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COLUMN

Happytown

This week, we race for the merch booth on Rick Scott's rhubarb reinvention tour, hide in your backyard (because you don't want us in your backyard) on the municipal redistricting tour and adjust our baby monitors to the "controversy" frequency at Disney. We are everywhere.

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If you think that Florida’s transformation into an Empire of Evil began with the last election cycle, think again. After the Disney brand planted itself into the state’s swampy muck in 1971, it expanded into, as Roy Disney explained it, a “rapacious, soulless [company] always looking for the quick buck.” The reputation of our state, as a result, has been reinforced as a cultural vacuum where only rip-off schemes and retirees can thrive. We know what you’re thinking, fair-minded reader: but first, hear the story of once-aspiring Altamonte screenwriter Royce Mathew (disneylawsuit.com), or better yet, consider the Clermont couple sued by Disney in July 2008 for a million dollars for the sin of wearing Winnie the Pooh and Tigger costumeswithout the company’s permission.

Still, nefariousness at the highest echelons of the Magic Kingdom does get boring after a while, so we do like to report the more down-to-earth, proletarian evils that happen there from time to time. Take the incident late last month in which a baby monitor was found surreptitiously placed in the shelving of a break room at the Fort Wilderness Resort, with the receiving end spotted in a manager’s office, on a window sill, tucked hastily behind the blinds. The employee who told Happytown about the incident wanted to remain anonymous – as would anybody in their right mind who works for Disney – but pictures sent to the Weekly of the said baby monitor, as well as a call to Disney spokeswoman Zoraya Suarez, confirmed the incident.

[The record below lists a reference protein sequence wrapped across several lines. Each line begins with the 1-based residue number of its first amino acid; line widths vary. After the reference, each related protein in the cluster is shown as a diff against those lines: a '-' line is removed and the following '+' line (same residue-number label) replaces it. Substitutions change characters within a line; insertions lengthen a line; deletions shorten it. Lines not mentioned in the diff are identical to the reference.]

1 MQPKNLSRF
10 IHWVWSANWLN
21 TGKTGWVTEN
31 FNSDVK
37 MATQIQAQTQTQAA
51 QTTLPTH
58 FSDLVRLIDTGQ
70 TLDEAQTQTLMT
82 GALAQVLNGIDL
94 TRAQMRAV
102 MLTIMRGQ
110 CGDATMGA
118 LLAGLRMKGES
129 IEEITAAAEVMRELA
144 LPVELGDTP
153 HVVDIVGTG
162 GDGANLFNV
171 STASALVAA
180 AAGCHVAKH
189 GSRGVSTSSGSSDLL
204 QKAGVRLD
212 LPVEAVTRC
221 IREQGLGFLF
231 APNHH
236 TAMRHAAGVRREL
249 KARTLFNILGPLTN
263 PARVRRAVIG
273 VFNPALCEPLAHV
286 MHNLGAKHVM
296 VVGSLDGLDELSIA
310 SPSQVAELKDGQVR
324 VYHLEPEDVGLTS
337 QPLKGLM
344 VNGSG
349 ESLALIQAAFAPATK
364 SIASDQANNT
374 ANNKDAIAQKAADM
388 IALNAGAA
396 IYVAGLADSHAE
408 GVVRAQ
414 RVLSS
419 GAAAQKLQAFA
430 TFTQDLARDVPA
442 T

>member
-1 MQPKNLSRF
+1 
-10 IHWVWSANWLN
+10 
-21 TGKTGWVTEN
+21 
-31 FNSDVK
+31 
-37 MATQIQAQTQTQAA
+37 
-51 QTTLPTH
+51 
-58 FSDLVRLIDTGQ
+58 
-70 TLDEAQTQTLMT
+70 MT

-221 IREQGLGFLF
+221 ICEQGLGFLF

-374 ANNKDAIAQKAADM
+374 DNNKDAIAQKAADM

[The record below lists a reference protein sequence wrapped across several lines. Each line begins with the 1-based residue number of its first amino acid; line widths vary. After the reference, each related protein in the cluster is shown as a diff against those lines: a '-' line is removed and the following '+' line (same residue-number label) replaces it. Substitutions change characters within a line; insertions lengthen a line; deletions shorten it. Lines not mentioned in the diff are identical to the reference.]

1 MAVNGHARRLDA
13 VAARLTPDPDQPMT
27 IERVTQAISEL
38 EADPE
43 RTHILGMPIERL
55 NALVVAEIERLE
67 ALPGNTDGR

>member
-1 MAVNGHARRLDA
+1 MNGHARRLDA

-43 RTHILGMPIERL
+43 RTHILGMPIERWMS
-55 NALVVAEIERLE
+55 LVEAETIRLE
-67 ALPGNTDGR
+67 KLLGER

Suarez tells Happytown that the Disney manager was not fired because she was only channeling the audio from a breakroom television – which displays the dinner show going on in the resort’s Pioneer Hall – into her office so as to keep tabs on the performance, and certainly not, as our source claims, to spy on employees. The employee, however, says that the television has no audio whatsoever. Dare we even ask whom to believe?

Alas, after Babymonitorgate, the more vanilla evil returned to the fore, as another anonymous source recently clued us in that one of the 10 people arrested on July 18 by Orange County cops in a teen sex trafficking sting was a housekeeper who worked at Disney’s Old Key West Resort. Suarez confirmed that tip as well, but reminded Happytown that the Disney empire is vast, and hence, not easy to manage. “We do have 62,000 cast members,” she says. “It’s like running a city.

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